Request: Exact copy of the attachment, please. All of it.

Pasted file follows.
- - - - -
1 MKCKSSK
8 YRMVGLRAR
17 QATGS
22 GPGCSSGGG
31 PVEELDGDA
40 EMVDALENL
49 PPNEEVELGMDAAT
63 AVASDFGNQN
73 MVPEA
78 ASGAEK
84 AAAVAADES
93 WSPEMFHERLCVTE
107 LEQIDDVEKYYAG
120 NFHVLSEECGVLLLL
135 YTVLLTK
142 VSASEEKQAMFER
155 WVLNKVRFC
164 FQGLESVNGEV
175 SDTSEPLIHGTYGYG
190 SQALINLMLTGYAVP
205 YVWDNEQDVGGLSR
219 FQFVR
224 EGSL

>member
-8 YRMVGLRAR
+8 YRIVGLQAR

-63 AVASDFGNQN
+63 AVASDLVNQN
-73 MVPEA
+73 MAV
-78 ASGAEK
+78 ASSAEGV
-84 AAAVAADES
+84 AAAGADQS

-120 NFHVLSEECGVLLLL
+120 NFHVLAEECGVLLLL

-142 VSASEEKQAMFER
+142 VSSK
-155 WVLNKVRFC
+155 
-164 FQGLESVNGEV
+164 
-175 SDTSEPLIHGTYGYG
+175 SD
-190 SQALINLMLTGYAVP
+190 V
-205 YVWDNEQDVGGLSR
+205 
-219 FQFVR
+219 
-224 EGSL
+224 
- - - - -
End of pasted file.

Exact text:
1 MKCKSSK
8 YRMVGLRAR
17 QATGS
22 GPGCSSGGG
31 PVEELDGDA
40 EMVDALENL
49 PPNEEVELGMDAAT
63 AVASDFGNQN
73 MVPEA
78 ASGAEK
84 AAAVAADES
93 WSPEMFHERLCVTE
107 LEQIDDVEKYYAG
120 NFHVLSEECGVLLLL
135 YTVLLTK
142 VSASEEKQAMFER
155 WVLNKVRFC
164 FQGLESVNGEV
175 SDTSEPLIHGTYGYG
190 SQALINLMLTGYAVP
205 YVWDNEQDVGGLSR
219 FQFVR
224 EGSL

>member
-8 YRMVGLRAR
+8 YRIVGLQAR

-63 AVASDFGNQN
+63 AVASDLVNQN
-73 MVPEA
+73 MAV
-78 ASGAEK
+78 ASSAEGV
-84 AAAVAADES
+84 AAAGADQS

-120 NFHVLSEECGVLLLL
+120 NFHVLAEECGVLLLL

-142 VSASEEKQAMFER
+142 VSSK
-155 WVLNKVRFC
+155 
-164 FQGLESVNGEV
+164 
-175 SDTSEPLIHGTYGYG
+175 SD
-190 SQALINLMLTGYAVP
+190 V
-205 YVWDNEQDVGGLSR
+205 
-219 FQFVR
+219 
-224 EGSL
+224 